In Peru, for example, farmers are now growing abundant crops of new varieties of barley at high altitudes. In Myanmar, new varieties of rice have greatly increased farmers’ incomes.

Producing these new plants involves highly sophisticated science, but the farmers who use them do not have to change their traditional techniques for growing crops.

The third area I want to mention is human health, and, in particular, cancer control. This is an important focus of the IAEA’s work.

It is estimated that, by 2030, over 21 million people will be diagnosed with cancer every year. Around 60 percent of all new cancer cases will be recorded in developing countries, and that is where around 70 percent of cancer-related deaths will occur.

Unfortunately, many developing countries lack both equipment and the trained medical and technical experts to treat cancer effectively. In Africa alone, there are 28 countries which do not have a single radiotherapy machine.

The IAEA, working with partners such as the WHO, helps countries to devise comprehensive cancer control programmes.

Our technical support focuses on nuclear medicine and imaging technology, and radiotherapy. We provide education and training for health professionals.

We have developed innovative e-learning initiatives such as our Human Health Campus and Virtual University for Cancer Control. These offer high-quality online training in areas such as radiotherapy, medical physics and nutrition.

Fourth, the IAEA is unique within the UN system in having specialist nuclear applications laboratories in Seibersdorf, near Vienna.

These offer training to scientists, support research in human health, food and other areas, and provide analytical services to national laboratories.

Transferring knowledge and expertise is at the centre of the IAEA’s approach. The ultimate goal is that countries should become self-sufficient, able to train their own future generations of nuclear specialists.

Since 1958, more than 48,000 scientists and engineers have held fellowships and scientific visitor positions through the IAEA technical cooperation programme, both at our laboratories, and in the facilities of our partners around the world.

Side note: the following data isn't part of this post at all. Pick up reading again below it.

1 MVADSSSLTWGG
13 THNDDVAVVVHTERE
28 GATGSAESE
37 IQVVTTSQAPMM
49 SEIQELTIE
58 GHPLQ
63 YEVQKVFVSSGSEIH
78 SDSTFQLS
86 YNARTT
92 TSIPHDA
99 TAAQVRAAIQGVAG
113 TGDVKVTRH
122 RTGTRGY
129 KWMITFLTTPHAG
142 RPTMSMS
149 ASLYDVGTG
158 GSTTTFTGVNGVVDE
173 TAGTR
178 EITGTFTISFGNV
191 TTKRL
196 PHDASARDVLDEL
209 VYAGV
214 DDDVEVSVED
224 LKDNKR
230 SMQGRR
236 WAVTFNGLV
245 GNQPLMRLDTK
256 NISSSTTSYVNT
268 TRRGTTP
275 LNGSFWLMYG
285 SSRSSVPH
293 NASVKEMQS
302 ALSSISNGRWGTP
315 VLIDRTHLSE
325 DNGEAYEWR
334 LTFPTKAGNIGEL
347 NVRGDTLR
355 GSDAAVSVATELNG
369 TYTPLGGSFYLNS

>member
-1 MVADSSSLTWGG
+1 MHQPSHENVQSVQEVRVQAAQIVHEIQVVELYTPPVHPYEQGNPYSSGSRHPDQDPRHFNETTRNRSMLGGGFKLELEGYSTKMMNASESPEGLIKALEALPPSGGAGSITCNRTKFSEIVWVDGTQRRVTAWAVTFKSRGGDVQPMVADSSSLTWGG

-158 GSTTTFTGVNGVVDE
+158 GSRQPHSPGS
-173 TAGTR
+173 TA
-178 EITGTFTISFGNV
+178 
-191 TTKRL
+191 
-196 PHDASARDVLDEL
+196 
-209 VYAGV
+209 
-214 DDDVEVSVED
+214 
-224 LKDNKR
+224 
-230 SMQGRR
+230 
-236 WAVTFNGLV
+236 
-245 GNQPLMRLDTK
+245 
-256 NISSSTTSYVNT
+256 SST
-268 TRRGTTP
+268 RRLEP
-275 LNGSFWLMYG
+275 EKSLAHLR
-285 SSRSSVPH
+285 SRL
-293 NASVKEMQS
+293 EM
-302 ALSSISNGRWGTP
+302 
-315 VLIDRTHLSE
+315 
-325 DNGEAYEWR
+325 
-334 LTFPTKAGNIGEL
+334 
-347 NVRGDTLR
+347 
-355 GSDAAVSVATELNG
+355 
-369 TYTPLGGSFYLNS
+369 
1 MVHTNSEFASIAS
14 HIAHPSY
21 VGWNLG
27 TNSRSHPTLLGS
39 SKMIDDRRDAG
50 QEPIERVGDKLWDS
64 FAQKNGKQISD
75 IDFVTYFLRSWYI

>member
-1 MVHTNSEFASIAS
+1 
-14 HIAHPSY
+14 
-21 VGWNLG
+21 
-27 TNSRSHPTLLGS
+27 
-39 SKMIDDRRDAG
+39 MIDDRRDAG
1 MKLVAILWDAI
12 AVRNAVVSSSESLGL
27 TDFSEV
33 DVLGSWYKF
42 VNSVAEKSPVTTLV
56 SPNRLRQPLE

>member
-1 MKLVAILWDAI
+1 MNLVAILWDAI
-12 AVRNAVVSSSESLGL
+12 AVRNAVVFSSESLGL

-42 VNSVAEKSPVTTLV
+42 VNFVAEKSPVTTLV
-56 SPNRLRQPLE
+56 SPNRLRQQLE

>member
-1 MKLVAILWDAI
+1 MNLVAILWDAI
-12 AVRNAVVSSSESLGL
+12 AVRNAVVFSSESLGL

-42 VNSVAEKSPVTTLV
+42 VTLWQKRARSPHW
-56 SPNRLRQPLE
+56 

Our Seibersdorf laboratories are now undergoing a long-overdue modernisation.

We also have environmental laboratories in Monaco, including the IAEA Ocean Acidification International Coordination Centre, which we established in 2013. It uses nuclear and isotopic techniques to study biological processes affected by ocean acidification.

It is also leading international studies to address the effects of climate change on polar and mountainous regions.

Ladies and Gentlemen,

The best known peaceful application of nuclear technology is nuclear power.

Nuclear power makes a significant contribution to reducing greenhouse gas emissions and improving energy security, while delivering energy in the large and growing quantities needed for development.

Many developing countries are interested in introducing nuclear power. The IAEA does not attempt to influence their decision. But if countries opt for nuclear power, our job is to help them use it safely, securely and sustainably.

Ladies and Gentlemen,

Let me conclude by noting once again that peaceful nuclear science and technology have a great deal to contribute to sustainable development.

Helping developing countries to deploy that technology successfully to improve the health and prosperity of their people will remain a priority for the IAEA.

Thank you.